Critically Evaluate the Role Psychological Theories Play in Our Understanding of Entrepreneurship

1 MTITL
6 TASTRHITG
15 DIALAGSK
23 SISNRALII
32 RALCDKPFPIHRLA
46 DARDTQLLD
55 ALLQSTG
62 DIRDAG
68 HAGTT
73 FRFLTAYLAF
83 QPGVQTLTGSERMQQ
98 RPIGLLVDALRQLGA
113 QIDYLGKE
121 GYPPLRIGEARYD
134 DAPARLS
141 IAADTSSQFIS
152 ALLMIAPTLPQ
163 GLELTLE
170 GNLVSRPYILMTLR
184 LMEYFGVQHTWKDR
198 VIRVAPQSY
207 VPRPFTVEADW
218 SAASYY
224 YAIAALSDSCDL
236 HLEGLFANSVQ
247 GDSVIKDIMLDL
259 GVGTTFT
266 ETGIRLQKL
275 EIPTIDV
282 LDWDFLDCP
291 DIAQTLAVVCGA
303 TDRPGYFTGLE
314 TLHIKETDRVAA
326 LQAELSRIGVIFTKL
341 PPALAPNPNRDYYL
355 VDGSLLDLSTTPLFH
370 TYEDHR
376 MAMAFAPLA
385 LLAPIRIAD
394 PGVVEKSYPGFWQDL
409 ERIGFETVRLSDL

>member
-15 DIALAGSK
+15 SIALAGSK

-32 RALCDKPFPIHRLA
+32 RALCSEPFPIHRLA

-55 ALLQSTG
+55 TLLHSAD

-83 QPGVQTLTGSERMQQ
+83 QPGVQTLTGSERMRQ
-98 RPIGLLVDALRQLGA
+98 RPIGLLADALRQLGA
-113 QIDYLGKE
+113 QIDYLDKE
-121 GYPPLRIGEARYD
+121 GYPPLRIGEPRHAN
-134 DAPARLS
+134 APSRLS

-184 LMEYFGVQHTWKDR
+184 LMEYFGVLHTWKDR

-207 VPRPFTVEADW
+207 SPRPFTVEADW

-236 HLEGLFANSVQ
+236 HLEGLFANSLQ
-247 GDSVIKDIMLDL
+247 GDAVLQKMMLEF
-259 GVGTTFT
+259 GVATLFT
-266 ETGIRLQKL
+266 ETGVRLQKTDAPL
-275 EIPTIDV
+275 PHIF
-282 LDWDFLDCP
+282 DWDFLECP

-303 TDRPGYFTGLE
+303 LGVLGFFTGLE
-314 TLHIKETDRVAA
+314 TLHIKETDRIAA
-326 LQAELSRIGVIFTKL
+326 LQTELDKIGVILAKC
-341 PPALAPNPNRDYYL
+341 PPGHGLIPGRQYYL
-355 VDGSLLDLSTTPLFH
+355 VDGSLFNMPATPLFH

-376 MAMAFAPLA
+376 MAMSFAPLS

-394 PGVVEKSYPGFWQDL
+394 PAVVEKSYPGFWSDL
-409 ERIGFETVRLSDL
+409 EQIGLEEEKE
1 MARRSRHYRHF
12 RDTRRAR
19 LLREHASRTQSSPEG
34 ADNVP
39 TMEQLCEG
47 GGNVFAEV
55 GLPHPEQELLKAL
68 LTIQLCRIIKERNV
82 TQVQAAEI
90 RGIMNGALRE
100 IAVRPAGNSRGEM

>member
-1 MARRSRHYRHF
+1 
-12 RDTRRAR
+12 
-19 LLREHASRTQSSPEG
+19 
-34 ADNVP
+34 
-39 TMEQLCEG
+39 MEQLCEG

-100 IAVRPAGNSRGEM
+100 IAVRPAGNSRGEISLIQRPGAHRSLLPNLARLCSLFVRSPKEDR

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Critically evaluate the role psychological theories play in our understanding of entrepreneurial study: Psychological theory has been used to better understand an individual’s willingness and ability to become a successful entrepreneur in society. It is widely recognised that entrepreneurs are a major source of economic growth and financial benefit for society; as such it is useful to understand the psychological traits and drivers behind a successful entrepreneur to encourage more people to become entrepreneurs for the benefit of society. There are two major psychological theories that are useful and also criticised in the understanding of entrepreneurship; these are the trait approach and the cognitive approach. The trait approach focuses on personality attributes, which are consistent patterns in the way people think, act and feel. It is widely agreed that these traits are the building blocks of personality. This psychological research is useful to understand the motivational characteristics that encourage people to become entrepreneurs and also it helps to understand entrepreneur’s behaviour. The trait approach can answer fundamental questions including: “who are most likely to succeed as entrepreneurs”. Whilst Trait is useful, it has been criticised for the lack of consensus among researchers; surrounding a fixed set of clear cut differences in personality traits between entrepreneurs and non-entrepreneurs. For this reason the validity of the trait approach has been questioned; despite criticisms, research into the correlation between entrepreneurs and personality traits are continuously being researched. A particular trait that has been explored to better understand entrepreneurship has been extensively studied by David McClelland; this trait has been termed ‘Achievement Motivation’. This term has been singled out as the most prevalent theory of entrepreneurship; it roughly translates as an individual’s desire to do well for the sake of personal accomplishment, the desire to excel and solve problems personally. Individuals that have a higher need for achievement are more suited to an entrepreneurial role. According to McClelland achievement motivation is a motivational factor that encourages individuals to pursue an opportunity by setting goals and accepting a degree of risk in order to succeed. Understanding this personality trait, and what drives entrepreneurial behaviour, can be used as an instrument by financers to ‘pick winners’. By better understanding what drives an entrepreneur, governments can encourage individuals to seek opportunities and also encourage managers to give individuals that possess this trait opportunities to experiment and gain self-fulfilment. Richard Branson is a good example of how achievement motivation can inspire and motivate new ventures: when he started ‘student magazine’ at the age of 16, he declared ‘I was partly driven by a desire to prove myself, it didn’t matter that we had no financial backing’. Those individuals that are achievement motivated are not motivated by money, although it can be used to demonstrate how much achievement has been made. Whilst AM is considered the most prevalent theory of entrepreneurship, it is not without criticism. Low and MacMillan (1988) found that the need for achievement was not unique to entrepreneurs; they found that results were inconsistent and one reason for this was culture, which plays an important role in the level of achievement motivation. Chell et al (1991) found that there were lingering doubts surrounding the power of the achievement motivation principle, as such the validity of this term to aid entrepreneurial research is still being questioned. Another personality trait that has been identified to support entrepreneurial behaviour is ‘locus of control’. This trait can be used to explain why some individuals are able to spot opportunities in the market place whilst others can’t. Internal Locus of control is an individual’s...
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